Carinthia said it was willing to buy back €11 billion ($12 billion) of bonds issued by the now defunct Hypo Group Alpe Adria (HGAA) at 75 percent of their face value.
In other words, the state is asking creditors to accept €3.2 billion in losses.
Several bondholders, including Germany's Commerzbank and the French-Belgian Dexia group, have in the past said they would refuse any reduction in their claims, known as a "haircut", and even challenge the matter in court.
A rejection could potentially bankrupt Carinthia, a small state of 500,000 inhabitants already saddled with €4.8 billion worth of debt.
K-AF, a special public trust set up by Carinthia, said in a statement it would submit an official offer on Thursday to creditors of "bad bank" Heta Asset Resolution, the wind-down unit for HGAA.
The bid, which stands until March 11, needs to be accepted by at least two-thirds of the creditors.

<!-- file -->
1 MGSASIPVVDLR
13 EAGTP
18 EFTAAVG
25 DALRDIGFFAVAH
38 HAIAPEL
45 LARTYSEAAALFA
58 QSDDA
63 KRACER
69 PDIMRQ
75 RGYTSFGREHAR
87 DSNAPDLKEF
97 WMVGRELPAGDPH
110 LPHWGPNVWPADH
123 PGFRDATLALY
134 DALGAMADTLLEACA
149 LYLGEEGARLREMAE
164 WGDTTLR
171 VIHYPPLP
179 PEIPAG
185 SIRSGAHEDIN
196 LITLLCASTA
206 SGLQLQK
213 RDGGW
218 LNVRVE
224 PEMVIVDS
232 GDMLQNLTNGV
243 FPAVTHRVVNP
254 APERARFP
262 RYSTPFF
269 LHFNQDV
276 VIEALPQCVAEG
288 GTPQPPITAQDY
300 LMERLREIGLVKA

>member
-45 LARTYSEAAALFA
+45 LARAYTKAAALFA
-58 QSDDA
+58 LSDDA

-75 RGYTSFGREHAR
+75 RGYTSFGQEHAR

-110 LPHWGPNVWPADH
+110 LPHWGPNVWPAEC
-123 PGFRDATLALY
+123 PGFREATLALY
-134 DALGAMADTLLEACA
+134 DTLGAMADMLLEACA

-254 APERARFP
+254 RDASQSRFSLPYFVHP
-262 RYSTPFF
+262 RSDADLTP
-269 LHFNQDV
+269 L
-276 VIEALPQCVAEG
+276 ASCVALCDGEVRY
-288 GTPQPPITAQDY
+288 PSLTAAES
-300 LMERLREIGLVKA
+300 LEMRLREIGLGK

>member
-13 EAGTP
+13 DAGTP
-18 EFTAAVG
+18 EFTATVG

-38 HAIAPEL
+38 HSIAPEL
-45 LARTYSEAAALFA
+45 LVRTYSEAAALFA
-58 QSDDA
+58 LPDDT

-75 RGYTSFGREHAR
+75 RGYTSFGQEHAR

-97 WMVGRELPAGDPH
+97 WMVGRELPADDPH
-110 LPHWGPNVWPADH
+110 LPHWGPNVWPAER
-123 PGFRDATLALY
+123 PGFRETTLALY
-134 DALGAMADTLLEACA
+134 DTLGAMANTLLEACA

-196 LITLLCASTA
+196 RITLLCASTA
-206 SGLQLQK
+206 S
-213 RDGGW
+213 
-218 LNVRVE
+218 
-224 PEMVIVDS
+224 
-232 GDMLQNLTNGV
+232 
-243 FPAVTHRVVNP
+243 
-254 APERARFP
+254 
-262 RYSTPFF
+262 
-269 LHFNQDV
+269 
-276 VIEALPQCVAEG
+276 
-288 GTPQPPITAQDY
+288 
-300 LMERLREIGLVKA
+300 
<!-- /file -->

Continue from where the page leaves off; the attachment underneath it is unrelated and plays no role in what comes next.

"I believe it's an attractive offer," Austrian Finance Minister Hans-Jörg Schelling said on Wednesday on the sidelines of a conference in Vienna.
The saga is a legacy of the late far-right politician Jörg Haider, formerly premier of Carinthia, who died in 2008.
Under Haider, HGAA expanded into the Balkans as well as Italy and Germany via acquisitions and risky investments, expanding its balance sheet fourfold to some €40 billion.
Bavaria's state lender BayernLB bought a majority stake in 2007 in HGAA but two years later, as the global financial crisis raged, the bank came close to collapse and Austria nationalised it.
After a bitter and long dispute, Austria finally agreed last November to pay Bavaria €1.23 billion to put an end to the feud.